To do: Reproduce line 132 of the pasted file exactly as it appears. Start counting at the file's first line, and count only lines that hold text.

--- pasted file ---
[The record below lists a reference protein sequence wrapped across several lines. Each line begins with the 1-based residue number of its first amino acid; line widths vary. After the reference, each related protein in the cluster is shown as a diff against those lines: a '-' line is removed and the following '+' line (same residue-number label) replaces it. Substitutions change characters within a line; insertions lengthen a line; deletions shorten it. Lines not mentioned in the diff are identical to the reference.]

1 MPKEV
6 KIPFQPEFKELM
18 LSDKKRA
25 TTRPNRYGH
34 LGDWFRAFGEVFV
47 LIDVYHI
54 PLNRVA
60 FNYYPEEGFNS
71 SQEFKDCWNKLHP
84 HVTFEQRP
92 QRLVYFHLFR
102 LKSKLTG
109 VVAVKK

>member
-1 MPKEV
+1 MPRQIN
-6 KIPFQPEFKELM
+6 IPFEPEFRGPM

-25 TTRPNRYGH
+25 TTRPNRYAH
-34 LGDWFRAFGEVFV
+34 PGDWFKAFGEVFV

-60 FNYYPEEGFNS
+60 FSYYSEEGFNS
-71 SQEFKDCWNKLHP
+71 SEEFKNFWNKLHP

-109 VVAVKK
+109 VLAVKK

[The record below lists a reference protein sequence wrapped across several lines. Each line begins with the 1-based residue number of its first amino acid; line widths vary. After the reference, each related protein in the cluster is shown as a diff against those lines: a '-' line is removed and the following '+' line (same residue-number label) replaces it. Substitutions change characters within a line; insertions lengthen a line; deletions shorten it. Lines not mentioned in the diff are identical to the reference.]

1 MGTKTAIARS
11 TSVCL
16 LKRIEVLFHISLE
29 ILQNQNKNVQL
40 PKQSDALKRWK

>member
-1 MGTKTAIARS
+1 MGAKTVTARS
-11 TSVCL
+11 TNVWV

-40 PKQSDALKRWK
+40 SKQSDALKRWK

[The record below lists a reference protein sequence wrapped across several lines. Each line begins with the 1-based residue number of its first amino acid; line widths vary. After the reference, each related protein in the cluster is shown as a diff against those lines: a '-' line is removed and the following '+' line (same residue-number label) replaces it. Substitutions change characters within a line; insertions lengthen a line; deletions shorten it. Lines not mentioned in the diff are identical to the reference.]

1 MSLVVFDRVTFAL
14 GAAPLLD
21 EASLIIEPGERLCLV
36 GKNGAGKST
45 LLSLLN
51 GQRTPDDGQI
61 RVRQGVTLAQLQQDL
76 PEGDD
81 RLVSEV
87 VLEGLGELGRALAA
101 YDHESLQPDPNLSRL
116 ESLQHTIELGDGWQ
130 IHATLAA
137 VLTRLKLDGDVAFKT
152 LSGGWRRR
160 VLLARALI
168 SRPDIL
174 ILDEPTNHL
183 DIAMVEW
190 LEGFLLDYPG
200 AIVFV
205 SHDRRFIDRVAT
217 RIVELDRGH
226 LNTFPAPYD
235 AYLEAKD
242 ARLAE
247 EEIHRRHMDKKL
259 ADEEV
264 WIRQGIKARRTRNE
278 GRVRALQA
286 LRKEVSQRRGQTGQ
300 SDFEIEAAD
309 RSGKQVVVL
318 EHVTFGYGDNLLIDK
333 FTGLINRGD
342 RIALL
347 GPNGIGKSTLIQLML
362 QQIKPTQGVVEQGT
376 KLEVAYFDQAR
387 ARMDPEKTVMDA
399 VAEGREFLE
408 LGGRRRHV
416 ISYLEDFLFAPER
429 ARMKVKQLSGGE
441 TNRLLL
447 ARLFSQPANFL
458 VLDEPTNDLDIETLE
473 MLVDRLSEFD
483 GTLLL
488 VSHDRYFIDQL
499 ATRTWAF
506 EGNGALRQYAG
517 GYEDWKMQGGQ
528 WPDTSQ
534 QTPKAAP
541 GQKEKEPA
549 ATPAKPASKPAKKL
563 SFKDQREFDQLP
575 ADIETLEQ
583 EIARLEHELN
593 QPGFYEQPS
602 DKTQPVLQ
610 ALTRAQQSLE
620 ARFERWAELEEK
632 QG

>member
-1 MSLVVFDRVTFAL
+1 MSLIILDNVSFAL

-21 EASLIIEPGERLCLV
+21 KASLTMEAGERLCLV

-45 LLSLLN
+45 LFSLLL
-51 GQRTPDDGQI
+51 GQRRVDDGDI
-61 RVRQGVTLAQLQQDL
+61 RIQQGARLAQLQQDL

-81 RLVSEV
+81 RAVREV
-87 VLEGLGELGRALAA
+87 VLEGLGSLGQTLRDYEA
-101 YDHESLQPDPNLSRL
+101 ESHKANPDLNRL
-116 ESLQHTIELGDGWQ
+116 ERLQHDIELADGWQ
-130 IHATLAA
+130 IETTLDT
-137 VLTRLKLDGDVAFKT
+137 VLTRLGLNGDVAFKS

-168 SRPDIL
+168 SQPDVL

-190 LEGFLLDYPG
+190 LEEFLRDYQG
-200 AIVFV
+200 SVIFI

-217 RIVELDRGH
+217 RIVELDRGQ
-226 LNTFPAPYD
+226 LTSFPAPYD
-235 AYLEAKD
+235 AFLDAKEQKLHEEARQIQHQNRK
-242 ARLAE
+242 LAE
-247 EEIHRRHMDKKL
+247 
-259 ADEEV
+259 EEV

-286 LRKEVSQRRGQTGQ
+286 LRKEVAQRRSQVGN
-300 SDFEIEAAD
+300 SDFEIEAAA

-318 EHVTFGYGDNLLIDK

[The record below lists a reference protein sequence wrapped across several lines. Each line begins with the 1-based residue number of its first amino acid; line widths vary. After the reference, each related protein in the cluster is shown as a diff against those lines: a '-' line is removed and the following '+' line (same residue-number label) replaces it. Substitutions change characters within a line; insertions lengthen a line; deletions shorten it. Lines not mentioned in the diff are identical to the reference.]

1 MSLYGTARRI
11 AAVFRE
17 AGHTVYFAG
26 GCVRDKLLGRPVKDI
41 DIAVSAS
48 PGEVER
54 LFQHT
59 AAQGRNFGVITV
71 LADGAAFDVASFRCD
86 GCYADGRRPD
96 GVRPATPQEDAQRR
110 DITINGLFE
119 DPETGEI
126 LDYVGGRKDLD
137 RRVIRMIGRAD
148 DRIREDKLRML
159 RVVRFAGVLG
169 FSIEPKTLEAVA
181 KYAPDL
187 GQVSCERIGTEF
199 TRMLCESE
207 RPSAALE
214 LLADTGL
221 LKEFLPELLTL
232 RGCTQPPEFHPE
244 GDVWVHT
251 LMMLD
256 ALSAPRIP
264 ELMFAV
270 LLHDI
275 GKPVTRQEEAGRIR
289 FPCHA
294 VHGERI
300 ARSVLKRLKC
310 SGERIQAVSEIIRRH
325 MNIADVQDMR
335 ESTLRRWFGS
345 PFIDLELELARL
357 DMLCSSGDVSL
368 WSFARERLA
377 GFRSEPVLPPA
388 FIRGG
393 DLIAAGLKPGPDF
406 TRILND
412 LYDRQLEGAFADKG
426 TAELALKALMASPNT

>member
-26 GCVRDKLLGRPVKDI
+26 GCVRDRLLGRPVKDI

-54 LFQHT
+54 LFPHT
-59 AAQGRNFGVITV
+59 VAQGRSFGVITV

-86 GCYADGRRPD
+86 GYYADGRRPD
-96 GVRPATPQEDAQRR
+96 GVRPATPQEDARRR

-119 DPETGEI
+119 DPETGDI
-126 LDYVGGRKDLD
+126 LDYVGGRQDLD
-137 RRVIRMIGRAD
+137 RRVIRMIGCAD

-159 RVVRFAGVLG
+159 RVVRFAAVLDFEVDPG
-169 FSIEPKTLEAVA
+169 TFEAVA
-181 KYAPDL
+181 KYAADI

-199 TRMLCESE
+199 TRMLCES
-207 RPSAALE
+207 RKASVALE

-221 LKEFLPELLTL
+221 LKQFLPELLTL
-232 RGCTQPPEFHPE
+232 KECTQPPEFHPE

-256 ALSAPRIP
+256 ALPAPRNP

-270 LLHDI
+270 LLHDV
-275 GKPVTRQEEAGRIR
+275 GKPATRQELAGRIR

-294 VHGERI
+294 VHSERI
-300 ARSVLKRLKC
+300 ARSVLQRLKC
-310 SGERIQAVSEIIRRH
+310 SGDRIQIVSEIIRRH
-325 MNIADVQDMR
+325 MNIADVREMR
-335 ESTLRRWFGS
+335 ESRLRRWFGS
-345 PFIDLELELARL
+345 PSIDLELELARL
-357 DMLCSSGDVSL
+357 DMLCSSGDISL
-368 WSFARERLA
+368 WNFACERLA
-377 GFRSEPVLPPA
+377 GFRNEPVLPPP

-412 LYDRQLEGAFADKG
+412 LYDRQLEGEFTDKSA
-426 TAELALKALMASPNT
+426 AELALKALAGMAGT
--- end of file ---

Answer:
-168 SRPDIL